Neither hath this man sinned, nor his parents: but that the works of God should be made manifest in him.

This Blind Man, therefore, was to be used as a vehicle for proclaiming and revealing the Truth of the Gospel, that the Word has become flesh.

When he had thus spoken, he spat on the ground, and made clay of the spittle, and he anointed the eyes of the blind man with the clay,

Again, we know that in other healings in the Gospel, such as that of the paralytic or of other blind men, that our Lord does not make use of any material or agent but does it directly by His Word. Why is it therefore that in this particular miracle, our Lord takes soil from the ground and moulds it into clay with this own spit. This seems rather elaborate and unnecessary procedure when of course our Lord could quite have simply healed Him by His word alone. St Ephrem sees the answer to this question to lie in the fact that He was showing – with those with eyes to see – that He was the Incarnate Word who, as we hear in those opening verses of St John’s Gospel –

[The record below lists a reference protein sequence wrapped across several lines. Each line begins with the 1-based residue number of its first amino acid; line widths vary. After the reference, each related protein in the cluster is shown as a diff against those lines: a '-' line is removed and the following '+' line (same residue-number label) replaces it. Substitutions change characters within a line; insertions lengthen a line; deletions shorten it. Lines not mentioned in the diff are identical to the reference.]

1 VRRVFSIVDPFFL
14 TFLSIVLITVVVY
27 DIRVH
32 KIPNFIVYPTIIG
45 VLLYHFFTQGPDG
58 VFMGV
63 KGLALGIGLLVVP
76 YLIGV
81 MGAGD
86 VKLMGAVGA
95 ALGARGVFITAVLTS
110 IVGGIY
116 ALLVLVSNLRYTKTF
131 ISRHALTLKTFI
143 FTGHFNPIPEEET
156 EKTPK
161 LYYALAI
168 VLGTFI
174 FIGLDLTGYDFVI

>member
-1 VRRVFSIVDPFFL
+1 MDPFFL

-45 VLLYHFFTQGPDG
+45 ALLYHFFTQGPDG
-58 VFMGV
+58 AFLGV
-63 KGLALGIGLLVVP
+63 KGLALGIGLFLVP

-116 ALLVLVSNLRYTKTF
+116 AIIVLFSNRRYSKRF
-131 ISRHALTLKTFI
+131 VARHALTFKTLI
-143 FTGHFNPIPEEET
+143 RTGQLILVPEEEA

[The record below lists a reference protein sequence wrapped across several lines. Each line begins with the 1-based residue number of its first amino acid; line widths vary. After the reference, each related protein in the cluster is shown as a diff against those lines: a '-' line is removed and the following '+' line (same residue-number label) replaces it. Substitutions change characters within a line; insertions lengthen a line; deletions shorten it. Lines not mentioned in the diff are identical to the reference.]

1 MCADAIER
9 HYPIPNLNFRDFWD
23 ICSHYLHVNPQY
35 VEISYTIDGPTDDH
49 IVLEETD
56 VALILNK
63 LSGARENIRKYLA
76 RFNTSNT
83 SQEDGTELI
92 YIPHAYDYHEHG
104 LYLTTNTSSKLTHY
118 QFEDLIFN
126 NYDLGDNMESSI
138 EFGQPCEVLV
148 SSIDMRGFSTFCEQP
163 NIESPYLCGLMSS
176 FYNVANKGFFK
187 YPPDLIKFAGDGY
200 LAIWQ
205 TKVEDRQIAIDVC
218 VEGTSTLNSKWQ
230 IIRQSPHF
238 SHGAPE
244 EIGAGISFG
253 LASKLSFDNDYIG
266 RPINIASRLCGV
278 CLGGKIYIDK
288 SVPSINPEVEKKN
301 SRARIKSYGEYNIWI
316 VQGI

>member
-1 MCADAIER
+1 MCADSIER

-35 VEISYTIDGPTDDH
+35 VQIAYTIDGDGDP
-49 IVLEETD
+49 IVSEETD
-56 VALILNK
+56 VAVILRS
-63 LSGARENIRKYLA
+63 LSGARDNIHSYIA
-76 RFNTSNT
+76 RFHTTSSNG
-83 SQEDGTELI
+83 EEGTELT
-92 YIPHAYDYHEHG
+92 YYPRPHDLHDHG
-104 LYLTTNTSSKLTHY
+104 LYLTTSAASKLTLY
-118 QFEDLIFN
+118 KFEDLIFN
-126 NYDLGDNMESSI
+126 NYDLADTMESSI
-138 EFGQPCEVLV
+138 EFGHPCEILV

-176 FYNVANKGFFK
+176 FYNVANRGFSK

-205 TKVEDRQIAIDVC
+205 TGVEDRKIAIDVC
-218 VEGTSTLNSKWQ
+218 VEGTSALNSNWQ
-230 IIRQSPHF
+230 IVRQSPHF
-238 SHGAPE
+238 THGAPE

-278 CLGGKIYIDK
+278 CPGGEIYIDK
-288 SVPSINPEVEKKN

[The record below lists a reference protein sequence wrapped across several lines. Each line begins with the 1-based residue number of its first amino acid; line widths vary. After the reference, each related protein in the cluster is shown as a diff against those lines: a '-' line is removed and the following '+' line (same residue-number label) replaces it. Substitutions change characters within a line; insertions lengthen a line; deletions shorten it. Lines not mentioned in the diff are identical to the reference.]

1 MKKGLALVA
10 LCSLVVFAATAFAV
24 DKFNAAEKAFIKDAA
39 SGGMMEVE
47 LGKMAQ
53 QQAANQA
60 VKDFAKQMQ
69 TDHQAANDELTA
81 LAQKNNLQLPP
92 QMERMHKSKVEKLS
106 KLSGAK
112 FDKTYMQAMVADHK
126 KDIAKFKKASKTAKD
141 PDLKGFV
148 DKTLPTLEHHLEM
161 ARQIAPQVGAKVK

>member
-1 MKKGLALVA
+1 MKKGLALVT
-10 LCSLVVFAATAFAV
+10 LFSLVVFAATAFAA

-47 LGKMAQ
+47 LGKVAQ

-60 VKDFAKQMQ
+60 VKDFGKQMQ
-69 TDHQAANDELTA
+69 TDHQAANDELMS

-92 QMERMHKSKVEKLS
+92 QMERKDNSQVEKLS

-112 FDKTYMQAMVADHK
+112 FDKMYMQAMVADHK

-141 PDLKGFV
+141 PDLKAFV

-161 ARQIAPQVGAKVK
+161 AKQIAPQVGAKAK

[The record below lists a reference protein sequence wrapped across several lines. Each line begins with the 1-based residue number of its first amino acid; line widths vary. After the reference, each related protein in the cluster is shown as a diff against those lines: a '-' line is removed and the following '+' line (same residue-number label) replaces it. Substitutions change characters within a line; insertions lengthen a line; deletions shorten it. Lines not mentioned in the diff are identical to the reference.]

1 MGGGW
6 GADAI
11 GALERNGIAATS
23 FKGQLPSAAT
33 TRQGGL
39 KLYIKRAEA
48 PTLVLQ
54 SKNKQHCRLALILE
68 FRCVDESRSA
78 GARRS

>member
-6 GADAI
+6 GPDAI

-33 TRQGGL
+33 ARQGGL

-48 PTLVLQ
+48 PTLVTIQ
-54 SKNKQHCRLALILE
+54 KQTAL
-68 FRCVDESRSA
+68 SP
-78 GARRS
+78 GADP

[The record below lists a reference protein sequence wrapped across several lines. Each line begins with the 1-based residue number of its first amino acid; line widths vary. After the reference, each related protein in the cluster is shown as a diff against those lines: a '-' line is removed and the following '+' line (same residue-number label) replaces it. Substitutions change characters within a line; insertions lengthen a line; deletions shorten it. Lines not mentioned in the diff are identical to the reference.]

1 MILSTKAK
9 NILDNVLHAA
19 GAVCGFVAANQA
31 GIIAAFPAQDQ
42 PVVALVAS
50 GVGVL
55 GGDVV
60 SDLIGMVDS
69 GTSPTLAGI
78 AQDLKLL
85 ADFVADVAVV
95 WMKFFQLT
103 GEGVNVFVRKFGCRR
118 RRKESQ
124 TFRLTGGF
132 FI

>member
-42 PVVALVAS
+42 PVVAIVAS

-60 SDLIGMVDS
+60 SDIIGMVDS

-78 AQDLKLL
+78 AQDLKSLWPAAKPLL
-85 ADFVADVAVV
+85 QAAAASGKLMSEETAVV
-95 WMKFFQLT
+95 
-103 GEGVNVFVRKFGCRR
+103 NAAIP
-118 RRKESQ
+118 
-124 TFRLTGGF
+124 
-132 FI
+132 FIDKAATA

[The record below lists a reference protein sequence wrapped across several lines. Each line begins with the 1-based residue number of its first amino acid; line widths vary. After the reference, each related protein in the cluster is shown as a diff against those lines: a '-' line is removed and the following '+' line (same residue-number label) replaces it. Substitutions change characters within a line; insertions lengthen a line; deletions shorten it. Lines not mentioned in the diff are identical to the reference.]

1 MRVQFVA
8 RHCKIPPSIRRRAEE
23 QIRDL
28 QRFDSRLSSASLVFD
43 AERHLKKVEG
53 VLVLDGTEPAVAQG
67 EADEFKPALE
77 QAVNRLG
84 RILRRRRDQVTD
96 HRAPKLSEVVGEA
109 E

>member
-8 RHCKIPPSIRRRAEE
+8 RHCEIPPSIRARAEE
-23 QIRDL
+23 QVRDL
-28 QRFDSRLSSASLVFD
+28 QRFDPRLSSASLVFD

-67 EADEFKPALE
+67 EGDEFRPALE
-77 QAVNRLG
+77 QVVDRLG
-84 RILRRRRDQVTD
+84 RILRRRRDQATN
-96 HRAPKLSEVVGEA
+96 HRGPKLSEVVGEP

Was with God, and … was God … All things were made by Him; and without Him was not any thing made that was made.

The Pre-Incarnate Logos, the Word, was the One who formed Adam from the dust of the earth. Thus as St Ephrem says –

Because they were unwilling to believe that He was before Abraham, he provde to them by this deed that He was the Son of Him whose hand had formed the First Adam from the earth.

And [He] said unto him, Go, wash in the pool of Siloam, (which is by interpretation, Sent.) He went his way therefore, and washed, and came seeing.

However, with regards to the relationship between this particular miracle which made use of a material agent in the process and all the other miracles our Lord performed in the Gospels which are simply by his word alone, St Ephrem clarifies that –

It was not the pool of Siloam that opened the eyes of the blind man, just as it was not the waters of the Jordan that purified Naaman. It was the Lord’s command which effected it.